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Coding skills as a success factor for a society

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Coding skills as a success factor for a society. / Tuomi, Pauliina; Multisilta, Jari; Saarikoski, Petri; Suominen, Jaakko.

In: Education and Information Technologies, 06.05.2017.

Research output: Contribution to journalReview ArticleScientificpeer-review

Harvard

Tuomi, P, Multisilta, J, Saarikoski, P & Suominen, J 2017, 'Coding skills as a success factor for a society', Education and Information Technologies. https://doi.org/10.1007/s10639-017-9611-4

APA

Tuomi, P., Multisilta, J., Saarikoski, P., & Suominen, J. (2017). Coding skills as a success factor for a society. Education and Information Technologies. https://doi.org/10.1007/s10639-017-9611-4

Vancouver

Tuomi P, Multisilta J, Saarikoski P, Suominen J. Coding skills as a success factor for a society. Education and Information Technologies. 2017 May 6. https://doi.org/10.1007/s10639-017-9611-4

Author

Tuomi, Pauliina ; Multisilta, Jari ; Saarikoski, Petri ; Suominen, Jaakko. / Coding skills as a success factor for a society. In: Education and Information Technologies. 2017.

Bibtex - Download

@article{1166c13d982e4fafad7c622a06053b1a,
title = "Coding skills as a success factor for a society",
abstract = "Digitalization is one of the most promising ways to increase productivity in the public sector and is needed to reform the economy by creating new innovation related jobs. The implementation of digital services requires problem solving, design skills, logical thinking, an understanding of how computers and networks operate, and programming competence. These abilities can be considered as coding skills. The aim of the study is to find and classify the different approaches and methods of promoting and learning coding skills. In addition, coding initiatives in Finland are analyzed both from both an historical and a present-day point of view. As a result, we identified three different approaches to learning coding skills: 1) in formal settings (schools within the curriculum); 2) in non-formal settings (online, after school clubs); 3) in informal events (hackathons, jams etc.). In many cases, schools are utilizing coding events and materials created by non-profit organizations, governments, or companies. Coding is also learned in after school clubs on robotics or by creating devices using cheap computing hardware such as the Raspberry Pi.",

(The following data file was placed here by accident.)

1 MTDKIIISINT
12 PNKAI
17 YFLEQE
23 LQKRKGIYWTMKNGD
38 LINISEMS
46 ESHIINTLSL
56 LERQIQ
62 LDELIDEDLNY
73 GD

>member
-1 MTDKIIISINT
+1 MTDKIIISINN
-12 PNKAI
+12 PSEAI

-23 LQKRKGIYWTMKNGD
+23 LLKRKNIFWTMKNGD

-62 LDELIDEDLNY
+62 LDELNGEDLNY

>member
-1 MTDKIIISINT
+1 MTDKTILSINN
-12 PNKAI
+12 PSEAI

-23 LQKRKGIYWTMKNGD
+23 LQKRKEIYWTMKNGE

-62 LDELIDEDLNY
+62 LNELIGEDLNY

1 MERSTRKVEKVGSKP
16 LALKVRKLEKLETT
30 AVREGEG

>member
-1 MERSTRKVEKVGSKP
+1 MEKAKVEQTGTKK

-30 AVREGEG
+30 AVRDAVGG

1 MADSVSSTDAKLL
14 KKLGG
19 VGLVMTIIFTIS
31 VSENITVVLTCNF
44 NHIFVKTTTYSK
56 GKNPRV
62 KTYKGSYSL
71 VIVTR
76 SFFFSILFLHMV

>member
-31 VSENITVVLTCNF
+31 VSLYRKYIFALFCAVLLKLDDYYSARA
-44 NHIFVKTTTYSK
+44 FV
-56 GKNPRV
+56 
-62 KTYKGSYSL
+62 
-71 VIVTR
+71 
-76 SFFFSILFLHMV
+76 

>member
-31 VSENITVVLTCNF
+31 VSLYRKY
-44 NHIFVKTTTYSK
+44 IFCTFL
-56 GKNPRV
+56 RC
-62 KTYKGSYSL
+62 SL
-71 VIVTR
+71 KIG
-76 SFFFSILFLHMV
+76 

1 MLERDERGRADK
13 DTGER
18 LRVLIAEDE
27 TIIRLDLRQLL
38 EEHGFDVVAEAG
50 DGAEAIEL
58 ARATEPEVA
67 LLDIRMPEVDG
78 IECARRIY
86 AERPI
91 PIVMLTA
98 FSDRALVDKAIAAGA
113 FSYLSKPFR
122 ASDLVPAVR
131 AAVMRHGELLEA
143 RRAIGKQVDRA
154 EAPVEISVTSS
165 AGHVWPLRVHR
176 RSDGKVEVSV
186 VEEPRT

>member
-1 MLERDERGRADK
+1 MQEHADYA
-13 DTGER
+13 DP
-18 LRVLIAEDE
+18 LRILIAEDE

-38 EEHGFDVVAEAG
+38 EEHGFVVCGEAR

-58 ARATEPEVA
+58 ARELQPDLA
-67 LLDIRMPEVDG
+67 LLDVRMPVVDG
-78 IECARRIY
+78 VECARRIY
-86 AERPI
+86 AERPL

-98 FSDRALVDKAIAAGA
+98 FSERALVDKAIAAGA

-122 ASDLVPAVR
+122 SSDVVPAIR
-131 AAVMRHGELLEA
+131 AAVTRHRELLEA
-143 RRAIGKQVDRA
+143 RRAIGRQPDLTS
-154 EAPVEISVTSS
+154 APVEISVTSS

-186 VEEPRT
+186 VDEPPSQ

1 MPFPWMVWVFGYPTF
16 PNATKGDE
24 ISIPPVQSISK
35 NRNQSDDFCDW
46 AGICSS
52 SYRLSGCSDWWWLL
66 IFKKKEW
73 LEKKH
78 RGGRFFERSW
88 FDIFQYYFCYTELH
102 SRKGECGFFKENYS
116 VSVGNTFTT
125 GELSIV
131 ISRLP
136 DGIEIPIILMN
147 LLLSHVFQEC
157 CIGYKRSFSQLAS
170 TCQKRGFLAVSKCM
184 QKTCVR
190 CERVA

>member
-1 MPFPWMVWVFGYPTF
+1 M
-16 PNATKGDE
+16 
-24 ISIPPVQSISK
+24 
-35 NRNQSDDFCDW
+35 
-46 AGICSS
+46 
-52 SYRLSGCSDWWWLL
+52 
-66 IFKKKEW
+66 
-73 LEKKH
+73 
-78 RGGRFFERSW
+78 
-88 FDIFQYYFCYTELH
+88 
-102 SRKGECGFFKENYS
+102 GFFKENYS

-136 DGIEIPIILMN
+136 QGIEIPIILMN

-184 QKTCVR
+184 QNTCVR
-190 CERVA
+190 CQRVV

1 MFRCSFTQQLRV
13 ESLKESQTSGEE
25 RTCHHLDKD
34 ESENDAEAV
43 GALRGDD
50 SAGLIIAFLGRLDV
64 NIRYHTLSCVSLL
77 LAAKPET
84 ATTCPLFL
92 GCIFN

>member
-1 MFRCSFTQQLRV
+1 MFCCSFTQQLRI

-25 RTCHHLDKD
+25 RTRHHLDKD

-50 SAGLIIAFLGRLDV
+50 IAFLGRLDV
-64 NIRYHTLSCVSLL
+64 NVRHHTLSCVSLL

author = "Pauliina Tuomi and Jari Multisilta and Petri Saarikoski and Jaakko Suominen",
year = "2017",
month = "5",
day = "6",
doi = "10.1007/s10639-017-9611-4",
language = "English",
journal = "Education and Information Technologies",
issn = "1360-2357",
publisher = "Springer Verlag",

}

RIS (suitable for import to EndNote) - Download

TY - JOUR

T1 - Coding skills as a success factor for a society

AU - Tuomi, Pauliina

AU - Multisilta, Jari

AU - Saarikoski, Petri

AU - Suominen, Jaakko

PY - 2017/5/6

Y1 - 2017/5/6

N2 - Digitalization is one of the most promising ways to increase productivity in the public sector and is needed to reform the economy by creating new innovation related jobs. The implementation of digital services requires problem solving, design skills, logical thinking, an understanding of how computers and networks operate, and programming competence. These abilities can be considered as coding skills. The aim of the study is to find and classify the different approaches and methods of promoting and learning coding skills. In addition, coding initiatives in Finland are analyzed both from both an historical and a present-day point of view. As a result, we identified three different approaches to learning coding skills: 1) in formal settings (schools within the curriculum); 2) in non-formal settings (online, after school clubs); 3) in informal events (hackathons, jams etc.). In many cases, schools are utilizing coding events and materials created by non-profit organizations, governments, or companies. Coding is also learned in after school clubs on robotics or by creating devices using cheap computing hardware such as the Raspberry Pi.

AB - Digitalization is one of the most promising ways to increase productivity in the public sector and is needed to reform the economy by creating new innovation related jobs. The implementation of digital services requires problem solving, design skills, logical thinking, an understanding of how computers and networks operate, and programming competence. These abilities can be considered as coding skills. The aim of the study is to find and classify the different approaches and methods of promoting and learning coding skills. In addition, coding initiatives in Finland are analyzed both from both an historical and a present-day point of view. As a result, we identified three different approaches to learning coding skills: 1) in formal settings (schools within the curriculum); 2) in non-formal settings (online, after school clubs); 3) in informal events (hackathons, jams etc.). In many cases, schools are utilizing coding events and materials created by non-profit organizations, governments, or companies. Coding is also learned in after school clubs on robotics or by creating devices using cheap computing hardware such as the Raspberry Pi.

U2 - 10.1007/s10639-017-9611-4

DO - 10.1007/s10639-017-9611-4

M3 - Review Article

JO - Education and Information Technologies

JF - Education and Information Technologies

SN - 1360-2357

ER -